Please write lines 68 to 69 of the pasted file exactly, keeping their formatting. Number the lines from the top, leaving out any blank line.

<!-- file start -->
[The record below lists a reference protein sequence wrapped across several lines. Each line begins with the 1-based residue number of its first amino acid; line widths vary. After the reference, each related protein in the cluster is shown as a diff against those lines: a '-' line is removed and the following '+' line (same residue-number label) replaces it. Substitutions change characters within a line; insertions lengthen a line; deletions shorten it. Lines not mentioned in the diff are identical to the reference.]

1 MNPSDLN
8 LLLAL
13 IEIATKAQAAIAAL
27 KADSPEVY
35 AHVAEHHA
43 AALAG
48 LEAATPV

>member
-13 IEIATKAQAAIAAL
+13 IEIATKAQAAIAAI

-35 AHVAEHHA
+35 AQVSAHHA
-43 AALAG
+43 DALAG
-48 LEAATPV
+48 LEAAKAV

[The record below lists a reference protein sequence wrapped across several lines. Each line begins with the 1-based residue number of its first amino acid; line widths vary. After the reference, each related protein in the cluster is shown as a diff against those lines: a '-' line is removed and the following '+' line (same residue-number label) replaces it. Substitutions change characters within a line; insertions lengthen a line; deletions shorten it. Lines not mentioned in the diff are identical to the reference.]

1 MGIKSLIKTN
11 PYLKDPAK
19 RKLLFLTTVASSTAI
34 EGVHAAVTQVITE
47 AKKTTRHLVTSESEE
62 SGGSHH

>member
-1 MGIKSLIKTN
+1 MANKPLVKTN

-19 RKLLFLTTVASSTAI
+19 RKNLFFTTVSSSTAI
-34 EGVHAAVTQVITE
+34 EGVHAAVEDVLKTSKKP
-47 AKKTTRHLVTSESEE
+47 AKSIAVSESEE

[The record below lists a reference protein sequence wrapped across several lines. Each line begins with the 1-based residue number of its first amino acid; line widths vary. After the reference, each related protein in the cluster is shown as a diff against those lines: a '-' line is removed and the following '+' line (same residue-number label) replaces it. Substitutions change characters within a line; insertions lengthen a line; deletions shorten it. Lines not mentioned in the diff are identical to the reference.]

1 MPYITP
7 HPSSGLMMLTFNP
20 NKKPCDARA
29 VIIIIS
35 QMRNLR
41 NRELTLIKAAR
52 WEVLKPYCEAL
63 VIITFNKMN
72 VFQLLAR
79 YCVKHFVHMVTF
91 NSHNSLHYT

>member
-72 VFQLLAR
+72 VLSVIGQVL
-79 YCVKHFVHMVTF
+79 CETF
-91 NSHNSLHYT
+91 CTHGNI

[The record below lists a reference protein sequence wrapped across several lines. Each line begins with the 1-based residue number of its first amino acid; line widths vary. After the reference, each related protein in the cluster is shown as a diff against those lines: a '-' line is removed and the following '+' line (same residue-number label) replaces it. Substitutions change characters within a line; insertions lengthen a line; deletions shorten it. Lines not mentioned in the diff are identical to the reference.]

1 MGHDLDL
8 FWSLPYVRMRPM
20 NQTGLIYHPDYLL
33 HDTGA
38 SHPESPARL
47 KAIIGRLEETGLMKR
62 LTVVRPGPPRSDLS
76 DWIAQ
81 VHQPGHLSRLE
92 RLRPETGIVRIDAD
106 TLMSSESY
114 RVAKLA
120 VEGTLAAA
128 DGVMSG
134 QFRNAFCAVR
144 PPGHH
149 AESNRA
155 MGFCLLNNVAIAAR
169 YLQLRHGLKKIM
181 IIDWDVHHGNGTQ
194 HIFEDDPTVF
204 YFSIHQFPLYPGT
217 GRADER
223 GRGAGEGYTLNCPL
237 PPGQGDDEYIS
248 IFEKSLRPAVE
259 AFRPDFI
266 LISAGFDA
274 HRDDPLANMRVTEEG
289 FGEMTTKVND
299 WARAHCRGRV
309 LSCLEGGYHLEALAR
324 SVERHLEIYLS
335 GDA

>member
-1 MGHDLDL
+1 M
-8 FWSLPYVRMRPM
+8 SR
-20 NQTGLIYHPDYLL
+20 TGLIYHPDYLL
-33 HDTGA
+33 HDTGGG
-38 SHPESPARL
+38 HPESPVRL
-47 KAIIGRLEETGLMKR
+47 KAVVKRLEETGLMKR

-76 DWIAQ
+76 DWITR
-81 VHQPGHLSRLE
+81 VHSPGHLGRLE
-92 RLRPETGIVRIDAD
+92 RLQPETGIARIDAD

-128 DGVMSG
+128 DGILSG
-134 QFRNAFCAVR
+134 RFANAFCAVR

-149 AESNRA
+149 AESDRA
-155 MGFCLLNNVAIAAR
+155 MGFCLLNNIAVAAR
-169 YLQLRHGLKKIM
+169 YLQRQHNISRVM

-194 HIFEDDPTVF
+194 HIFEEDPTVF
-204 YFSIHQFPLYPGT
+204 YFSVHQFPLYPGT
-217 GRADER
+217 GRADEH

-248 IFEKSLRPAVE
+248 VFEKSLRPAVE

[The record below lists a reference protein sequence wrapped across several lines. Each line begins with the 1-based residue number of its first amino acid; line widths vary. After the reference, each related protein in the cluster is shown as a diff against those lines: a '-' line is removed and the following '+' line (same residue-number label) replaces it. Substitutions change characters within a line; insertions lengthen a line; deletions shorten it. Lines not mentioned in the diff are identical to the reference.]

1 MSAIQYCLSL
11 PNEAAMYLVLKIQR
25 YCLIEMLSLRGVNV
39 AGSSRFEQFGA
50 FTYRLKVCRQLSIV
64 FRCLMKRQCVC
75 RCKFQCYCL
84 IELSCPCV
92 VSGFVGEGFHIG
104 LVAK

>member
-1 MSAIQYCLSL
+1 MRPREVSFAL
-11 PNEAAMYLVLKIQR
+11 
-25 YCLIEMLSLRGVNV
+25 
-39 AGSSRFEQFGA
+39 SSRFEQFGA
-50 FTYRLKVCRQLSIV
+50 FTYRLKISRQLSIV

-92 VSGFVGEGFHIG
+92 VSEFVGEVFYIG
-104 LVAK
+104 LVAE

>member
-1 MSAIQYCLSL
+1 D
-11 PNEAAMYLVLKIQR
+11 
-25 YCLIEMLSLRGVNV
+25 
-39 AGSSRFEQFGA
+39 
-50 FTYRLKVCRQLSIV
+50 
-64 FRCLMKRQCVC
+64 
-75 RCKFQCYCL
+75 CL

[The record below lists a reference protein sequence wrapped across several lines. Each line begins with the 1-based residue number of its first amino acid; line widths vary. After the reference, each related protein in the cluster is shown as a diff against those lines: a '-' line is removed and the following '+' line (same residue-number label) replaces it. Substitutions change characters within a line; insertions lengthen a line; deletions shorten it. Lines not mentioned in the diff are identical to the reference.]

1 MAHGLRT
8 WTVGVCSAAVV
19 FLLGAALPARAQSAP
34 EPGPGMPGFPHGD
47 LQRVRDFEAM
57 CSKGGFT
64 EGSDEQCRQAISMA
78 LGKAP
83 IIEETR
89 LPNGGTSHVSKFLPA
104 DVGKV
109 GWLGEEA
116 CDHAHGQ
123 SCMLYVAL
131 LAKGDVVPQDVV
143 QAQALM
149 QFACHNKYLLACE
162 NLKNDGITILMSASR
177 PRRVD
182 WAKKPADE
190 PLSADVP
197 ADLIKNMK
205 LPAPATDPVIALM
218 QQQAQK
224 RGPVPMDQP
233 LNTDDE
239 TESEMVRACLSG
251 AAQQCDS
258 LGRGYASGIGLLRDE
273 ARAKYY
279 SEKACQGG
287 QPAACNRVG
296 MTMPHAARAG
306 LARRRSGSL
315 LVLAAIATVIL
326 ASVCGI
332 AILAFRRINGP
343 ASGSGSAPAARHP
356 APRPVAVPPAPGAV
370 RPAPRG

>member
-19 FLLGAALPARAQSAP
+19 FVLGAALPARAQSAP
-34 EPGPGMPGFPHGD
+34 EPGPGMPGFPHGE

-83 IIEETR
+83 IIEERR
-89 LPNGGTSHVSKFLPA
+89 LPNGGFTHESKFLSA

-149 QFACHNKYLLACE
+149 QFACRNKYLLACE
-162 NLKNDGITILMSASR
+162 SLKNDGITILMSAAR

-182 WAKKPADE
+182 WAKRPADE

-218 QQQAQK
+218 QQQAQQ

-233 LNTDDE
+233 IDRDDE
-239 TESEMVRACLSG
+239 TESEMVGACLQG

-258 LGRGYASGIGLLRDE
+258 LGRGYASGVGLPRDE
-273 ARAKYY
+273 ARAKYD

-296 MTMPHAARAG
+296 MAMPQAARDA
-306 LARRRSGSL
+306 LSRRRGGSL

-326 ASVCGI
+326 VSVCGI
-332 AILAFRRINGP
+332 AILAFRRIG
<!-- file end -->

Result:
134 QFRNAFCAVR
144 PPGHH